The California Attorney General is either incredibly naive or incredibly draconian in his thinking (complete article follows).
California Attorney General Bill Lockyer has called for a new law requiring bullets sold in the state to carry an identifying code.
The tiny serial numbers, which are almost invisible to the naked eye, would be inscribed on both bullets and casings with a laser. The codes would enable police to trace bullets used in a crime back to the buyer.
Speaking at a conference on gun crime in Los Angeles, Lockyer said the proposed law would be “a good tool to fight gangs and other criminal activity.”
Although no U.S. state currently requires identification numbers on ammunition, the proposed branding technique is similar to that used to identify auto and aircraft parts. The process would add about one cent to the cost of each bullet.
Gun rights advocates have already registered their opposition to the proposed law, and it is considered likely that the issue will spark a major debate over gun control in California.
Those opposed to the law say it would require a costly bureaucracy to administer, yet it would be an easy task for criminals to bring in ammunition from out of state.
The problems are many — apart from the ones mentioned in the article.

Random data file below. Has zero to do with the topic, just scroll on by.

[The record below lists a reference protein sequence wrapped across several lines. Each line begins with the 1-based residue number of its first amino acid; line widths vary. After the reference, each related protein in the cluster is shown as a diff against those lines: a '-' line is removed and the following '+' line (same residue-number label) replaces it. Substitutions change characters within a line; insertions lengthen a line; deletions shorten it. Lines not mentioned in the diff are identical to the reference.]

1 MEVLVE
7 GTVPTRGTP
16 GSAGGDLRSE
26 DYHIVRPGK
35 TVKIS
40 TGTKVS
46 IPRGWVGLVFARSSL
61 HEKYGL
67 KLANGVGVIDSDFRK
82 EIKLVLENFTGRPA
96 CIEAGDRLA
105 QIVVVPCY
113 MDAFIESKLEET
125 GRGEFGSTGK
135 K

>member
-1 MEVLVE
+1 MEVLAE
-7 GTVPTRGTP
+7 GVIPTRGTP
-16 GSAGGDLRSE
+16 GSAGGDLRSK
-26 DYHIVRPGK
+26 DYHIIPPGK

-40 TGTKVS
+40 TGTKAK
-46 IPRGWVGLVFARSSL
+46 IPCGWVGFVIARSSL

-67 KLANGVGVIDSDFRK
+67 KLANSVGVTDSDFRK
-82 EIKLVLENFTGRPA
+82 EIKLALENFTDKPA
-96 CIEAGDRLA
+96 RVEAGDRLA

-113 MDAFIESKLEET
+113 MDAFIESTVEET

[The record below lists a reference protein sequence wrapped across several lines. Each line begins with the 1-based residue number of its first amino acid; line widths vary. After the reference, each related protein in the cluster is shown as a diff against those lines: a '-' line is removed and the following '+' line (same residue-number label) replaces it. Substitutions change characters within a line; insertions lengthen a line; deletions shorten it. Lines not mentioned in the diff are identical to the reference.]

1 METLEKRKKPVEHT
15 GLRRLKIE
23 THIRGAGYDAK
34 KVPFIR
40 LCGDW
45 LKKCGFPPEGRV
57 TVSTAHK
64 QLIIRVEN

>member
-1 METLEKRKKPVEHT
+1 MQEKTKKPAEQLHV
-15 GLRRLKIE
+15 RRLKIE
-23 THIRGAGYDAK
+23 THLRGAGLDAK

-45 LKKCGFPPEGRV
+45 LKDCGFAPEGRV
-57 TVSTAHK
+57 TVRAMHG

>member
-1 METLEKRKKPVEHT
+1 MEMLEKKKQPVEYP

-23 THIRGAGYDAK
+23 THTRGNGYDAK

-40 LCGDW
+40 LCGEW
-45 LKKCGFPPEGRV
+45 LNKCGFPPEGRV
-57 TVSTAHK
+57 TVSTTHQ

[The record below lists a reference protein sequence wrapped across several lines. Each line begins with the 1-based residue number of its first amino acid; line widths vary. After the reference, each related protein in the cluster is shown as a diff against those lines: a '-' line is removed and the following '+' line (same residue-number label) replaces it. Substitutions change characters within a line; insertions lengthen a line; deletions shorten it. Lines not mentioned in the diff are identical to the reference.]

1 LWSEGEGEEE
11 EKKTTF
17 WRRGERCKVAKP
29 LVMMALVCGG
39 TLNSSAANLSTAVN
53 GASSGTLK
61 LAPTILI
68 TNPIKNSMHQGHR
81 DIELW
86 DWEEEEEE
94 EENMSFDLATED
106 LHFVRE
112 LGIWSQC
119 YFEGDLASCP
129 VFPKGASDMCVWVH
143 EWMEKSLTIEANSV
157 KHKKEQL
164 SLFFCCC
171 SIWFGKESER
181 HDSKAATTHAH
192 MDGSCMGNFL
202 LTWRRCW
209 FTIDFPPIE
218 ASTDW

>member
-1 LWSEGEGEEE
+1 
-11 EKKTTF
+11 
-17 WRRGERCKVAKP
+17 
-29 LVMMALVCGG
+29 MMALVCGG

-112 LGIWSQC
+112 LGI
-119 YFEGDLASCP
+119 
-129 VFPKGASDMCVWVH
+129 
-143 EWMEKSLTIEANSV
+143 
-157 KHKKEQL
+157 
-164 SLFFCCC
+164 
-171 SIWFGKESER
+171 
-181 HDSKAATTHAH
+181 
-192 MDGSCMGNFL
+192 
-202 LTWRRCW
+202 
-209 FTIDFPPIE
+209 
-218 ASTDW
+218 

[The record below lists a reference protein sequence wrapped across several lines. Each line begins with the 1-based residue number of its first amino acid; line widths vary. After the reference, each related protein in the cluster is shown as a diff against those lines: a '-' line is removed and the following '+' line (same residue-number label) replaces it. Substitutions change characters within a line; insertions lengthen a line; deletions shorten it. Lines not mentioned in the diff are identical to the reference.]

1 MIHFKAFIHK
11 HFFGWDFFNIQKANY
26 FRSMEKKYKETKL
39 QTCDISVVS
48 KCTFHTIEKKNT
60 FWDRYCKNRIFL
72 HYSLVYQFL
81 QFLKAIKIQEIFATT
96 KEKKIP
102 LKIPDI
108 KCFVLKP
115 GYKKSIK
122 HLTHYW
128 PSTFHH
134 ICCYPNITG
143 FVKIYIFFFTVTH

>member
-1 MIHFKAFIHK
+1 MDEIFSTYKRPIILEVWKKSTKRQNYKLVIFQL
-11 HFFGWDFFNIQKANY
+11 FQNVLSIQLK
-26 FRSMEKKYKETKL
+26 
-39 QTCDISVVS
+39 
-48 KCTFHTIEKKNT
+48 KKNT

- There would spring up a black market in hand loaded ammunition. Bullet, powder, primers, and shell casings are available as individual components and even if they were required to have serial numbers on them the serial numbers could be defaced before assembly.
- Shell casings can be reused many times before failure. People could collect them from the local range, make their own bullets from melted down wheel weights (without a serial number), assemble the cartridges and the person who purchased the original shell casing would be blamed when his shell casing was used in a crime.
- Collectively the private citizens of the U.S. go through billions of rounds per year. Assuming CA consumes 1/10 of the total you still have something approaching a billion serial numbers to track each year. No small task.
- Stealing ammo is easier than stealing guns. It’s smaller and a missing box or even a few rounds from a box is much less likely to be noticed than a missing gun.
- If the numbers are nearly invisible to the naked eye then someone could swap out a few rounds from a different box either in the store at the range when the owner wasn’t watching and the wrong user would get blamed.
I’m sure there are lots of other things wrong with this idea, but you get the point. It’s far too easy to get around. Just like gun serial numbers and registration of them (crimes solved via gun registration lists are almost non-existent) only worse.
[Update]: CCRKBA has issued a press release on this hare-brained scheme.